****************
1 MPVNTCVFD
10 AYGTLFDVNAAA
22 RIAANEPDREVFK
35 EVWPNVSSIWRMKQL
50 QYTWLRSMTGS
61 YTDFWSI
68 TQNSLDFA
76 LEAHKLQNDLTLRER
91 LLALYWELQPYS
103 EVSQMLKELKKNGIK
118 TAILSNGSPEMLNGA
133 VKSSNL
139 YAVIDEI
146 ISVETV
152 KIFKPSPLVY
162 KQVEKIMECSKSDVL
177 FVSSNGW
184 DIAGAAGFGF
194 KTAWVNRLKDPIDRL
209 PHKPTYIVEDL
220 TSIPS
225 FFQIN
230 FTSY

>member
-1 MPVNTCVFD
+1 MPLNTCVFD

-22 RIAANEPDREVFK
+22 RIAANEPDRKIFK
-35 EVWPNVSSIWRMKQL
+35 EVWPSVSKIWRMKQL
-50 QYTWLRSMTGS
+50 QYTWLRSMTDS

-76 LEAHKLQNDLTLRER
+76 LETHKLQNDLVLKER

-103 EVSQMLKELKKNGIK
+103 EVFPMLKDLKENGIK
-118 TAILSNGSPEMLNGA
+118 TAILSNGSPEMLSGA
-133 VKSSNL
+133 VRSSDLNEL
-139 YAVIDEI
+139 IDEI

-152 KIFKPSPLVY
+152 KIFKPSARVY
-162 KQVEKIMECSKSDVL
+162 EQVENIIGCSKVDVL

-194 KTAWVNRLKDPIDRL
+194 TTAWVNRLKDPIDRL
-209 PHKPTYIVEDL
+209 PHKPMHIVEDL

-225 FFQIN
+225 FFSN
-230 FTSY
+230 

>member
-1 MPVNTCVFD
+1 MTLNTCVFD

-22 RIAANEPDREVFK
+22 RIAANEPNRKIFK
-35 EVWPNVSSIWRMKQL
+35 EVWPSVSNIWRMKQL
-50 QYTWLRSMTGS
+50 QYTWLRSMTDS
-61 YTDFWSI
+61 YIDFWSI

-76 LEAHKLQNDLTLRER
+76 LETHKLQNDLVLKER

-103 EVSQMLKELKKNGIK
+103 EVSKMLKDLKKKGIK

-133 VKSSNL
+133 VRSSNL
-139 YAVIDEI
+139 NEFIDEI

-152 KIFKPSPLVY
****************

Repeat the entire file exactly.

1 MPVNTCVFD
10 AYGTLFDVNAAA
22 RIAANEPDREVFK
35 EVWPNVSSIWRMKQL
50 QYTWLRSMTGS
61 YTDFWSI
68 TQNSLDFA
76 LEAHKLQNDLTLRER
91 LLALYWELQPYS
103 EVSQMLKELKKNGIK
118 TAILSNGSPEMLNGA
133 VKSSNL
139 YAVIDEI
146 ISVETV
152 KIFKPSPLVY
162 KQVEKIMECSKSDVL
177 FVSSNGW
184 DIAGAAGFGF
194 KTAWVNRLKDPIDRL
209 PHKPTYIVEDL
220 TSIPS
225 FFQIN
230 FTSY

>member
-1 MPVNTCVFD
+1 MPLNTCVFD

-22 RIAANEPDREVFK
+22 RIAANEPDRKIFK
-35 EVWPNVSSIWRMKQL
+35 EVWPSVSKIWRMKQL
-50 QYTWLRSMTGS
+50 QYTWLRSMTDS

-76 LEAHKLQNDLTLRER
+76 LETHKLQNDLVLKER

-103 EVSQMLKELKKNGIK
+103 EVFPMLKDLKENGIK
-118 TAILSNGSPEMLNGA
+118 TAILSNGSPEMLSGA
-133 VKSSNL
+133 VRSSDLNEL
-139 YAVIDEI
+139 IDEI

-152 KIFKPSPLVY
+152 KIFKPSARVY
-162 KQVEKIMECSKSDVL
+162 EQVENIIGCSKVDVL

-194 KTAWVNRLKDPIDRL
+194 TTAWVNRLKDPIDRL
-209 PHKPTYIVEDL
+209 PHKPMHIVEDL

-225 FFQIN
+225 FFSN
-230 FTSY
+230 

>member
-1 MPVNTCVFD
+1 MTLNTCVFD

-22 RIAANEPDREVFK
+22 RIAANEPNRKIFK
-35 EVWPNVSSIWRMKQL
+35 EVWPSVSNIWRMKQL
-50 QYTWLRSMTGS
+50 QYTWLRSMTDS
-61 YTDFWSI
+61 YIDFWSI

-76 LEAHKLQNDLTLRER
+76 LETHKLQNDLVLKER

-103 EVSQMLKELKKNGIK
+103 EVSKMLKDLKKKGIK

-133 VKSSNL
+133 VRSSNL
-139 YAVIDEI
+139 NEFIDEI

-152 KIFKPSPLVY